Jul. 17, 2010
The tests, the bloodwork—they
were good days, with magazines
to absorb the time spent waiting.
The nurses' banter spread a sheen
of normalcy over everything,
and the doctors left a little space
in their advice where spirit
might lodge. The three of us
went everywhere together, and at last
I knew the pleasure that the only child
takes in the company of her makers.
Then the doctor came to us one day
and said the chemo hadn't made
the kind of progress he was looking for,
that we could take my mother home
and stay. We sat there, stunned by what
our weeks of rushing to appointments
had not left us time to contemplate,
then drove home without speaking. This day,
unlike the others, would not end
with smiles and good-byes, my father's
and my arms tucked beneath my mother's
and hope's modest, steady flame
still unextinguished in us at the thought
of eating supper at the kitchen table
before we called the cats in from the dark.
It's the birthday of the great church composer Isaac Watts, born in Southampton, England (1674). He wrote more than 600 hymns, including "When I Survey the Wondrous Cross" and "Joy to the World."
It's the birthday of the Israeli writer S.Y. Agnon, (books by this author) born in a small village in Ukraine (1888). His greatest work, The Day Before Yesterday (1945), was about the difficult lives of Westernized Jews in Israel. He won the Nobel Prize in literature in 1966.
It's the birthday of one of the best-selling American novelists of all time, Erle Stanley Gardner, (books by this author) born in Malden, Massachusetts (1889). He's the one who created the character Perry Mason, that noble lawyer who has starred in 80 of Gardner's novels as well as a radio program, a couple of television series, and two dozen TV movies. Perry Mason defends innocent people accused of murder, and he also doubles as an astute crime-solving detective who is able to prove not only his client's innocence but also the identity of the real murderer.
Perry Mason first appears in The Case of the Velvet Claws (1933). Gardner told his publishers that he was creating in Perry Mason the character of "a fighter who is possessed of infinite patience." In one novel, he describes his lawyer hero like this: He was "broad-shouldered and rugged-faced, and his eyes were steady and patient."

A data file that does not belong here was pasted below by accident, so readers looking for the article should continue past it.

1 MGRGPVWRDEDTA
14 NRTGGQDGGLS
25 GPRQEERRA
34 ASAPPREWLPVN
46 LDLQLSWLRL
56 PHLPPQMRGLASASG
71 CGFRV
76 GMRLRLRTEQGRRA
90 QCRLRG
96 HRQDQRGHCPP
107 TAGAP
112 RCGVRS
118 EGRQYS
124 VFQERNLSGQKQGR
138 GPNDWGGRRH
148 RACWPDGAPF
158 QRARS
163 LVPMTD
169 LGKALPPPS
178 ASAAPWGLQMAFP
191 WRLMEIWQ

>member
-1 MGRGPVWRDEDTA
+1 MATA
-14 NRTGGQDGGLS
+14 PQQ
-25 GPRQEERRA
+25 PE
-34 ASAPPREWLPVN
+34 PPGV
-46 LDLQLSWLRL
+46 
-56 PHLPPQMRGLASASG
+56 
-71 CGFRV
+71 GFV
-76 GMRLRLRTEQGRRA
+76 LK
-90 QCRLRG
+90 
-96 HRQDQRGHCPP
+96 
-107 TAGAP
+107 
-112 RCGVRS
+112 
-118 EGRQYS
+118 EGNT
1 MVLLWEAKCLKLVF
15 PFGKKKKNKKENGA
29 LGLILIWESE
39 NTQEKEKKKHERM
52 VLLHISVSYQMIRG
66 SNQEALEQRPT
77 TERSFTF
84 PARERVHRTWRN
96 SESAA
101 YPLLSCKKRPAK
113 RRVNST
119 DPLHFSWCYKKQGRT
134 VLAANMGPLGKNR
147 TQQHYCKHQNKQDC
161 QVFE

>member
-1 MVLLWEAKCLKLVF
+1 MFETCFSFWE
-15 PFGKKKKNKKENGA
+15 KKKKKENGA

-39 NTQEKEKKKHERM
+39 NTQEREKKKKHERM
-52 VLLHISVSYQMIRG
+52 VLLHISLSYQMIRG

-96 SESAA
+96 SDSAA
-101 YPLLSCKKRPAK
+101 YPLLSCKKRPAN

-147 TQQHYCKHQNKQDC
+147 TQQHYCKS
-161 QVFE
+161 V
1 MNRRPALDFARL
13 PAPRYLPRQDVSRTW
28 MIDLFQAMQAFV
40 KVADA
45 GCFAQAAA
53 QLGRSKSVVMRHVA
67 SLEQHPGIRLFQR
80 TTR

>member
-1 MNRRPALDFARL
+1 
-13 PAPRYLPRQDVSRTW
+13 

Gardner himself was a lawyer. He was suspended from law school for getting into a fistfight and never returned, but then worked as a typist in a law office, studied on his own, and passed the bar exam. He set up a practice in Merced, California, in 1911 and then in downtown Ventura, California, in 1921. His law office in Ventura is still there, being used by other lawyers today. It's one of the stops on the "Perry Mason" walking tours offered in Ventura; so is the old courthouse where he once litigated, which is now the City Hall.
It's the birthday of comedienne Phyllis Diller, (books by this author) born in Lima, Ohio (1917), and often called the "Funniest Woman in the World." She didn't start her career in stand-up comedy until she was middle-aged. But she had spent much of her life as a housewife, telling jokes and doing impersonations and making groups of people laugh. At the Laundromat, she would tell other housewives things like, "I bury a lot of my ironing in the backyard" and "Housework can't kill you, but why take a chance?" When she became a professional entertainer, she drew extensively upon her experiences as the mother of five children who struggled to keep her house clean.
In 1955, Diller made her debut at the Purple Onion, a club in San Francisco. She was originally given a contract for two weeks — but her show ended up running at the Purple Onion for 89 weeks.
In her shows, she caricatured the frumpy housewife and appeared on stage with outrageous makeup and ludicrous hairdos. When she took her show on the road to different states, she traveled with two dozen suitcases' worth of costumes and props. She routinely used a cigarette holder, though she did not smoke, and also a fur scarf that she insisted she trapped under the kitchen sink at her home.
One of her trademarks was her distinctive laugh, which has been described by critics as "a braying, cackling laugh." Diller herself said: "My own laugh is the real thing and I've had it all my life. My father used to call me the laughing hyena. Like a yawn or a mood, it's infectious, and that's a great plus for a comic, but I don't just turn it on like some of today's performers. In fact, during the early stages of my career, it was a nervous laugh. I was scared out of my mind. The sweat ran down my back into my shoes."
She became well known when she began to perform regularly on television, often on The Jack Paar Show. She also was a guest on the shows of Ed Sullivan, Red Skelton, Jack Benny, and Andy Williams. She played a role in the film Boy Did I Get a Wrong Number (1966) alongside Bob Hope.
She's the author of several books, including the memoir Like a Lampshade in a Whorehouse (2005).
Phyllis Diller said, "Never go to bed mad. Stay up and fight."
Be well, do good work, and keep in touch.®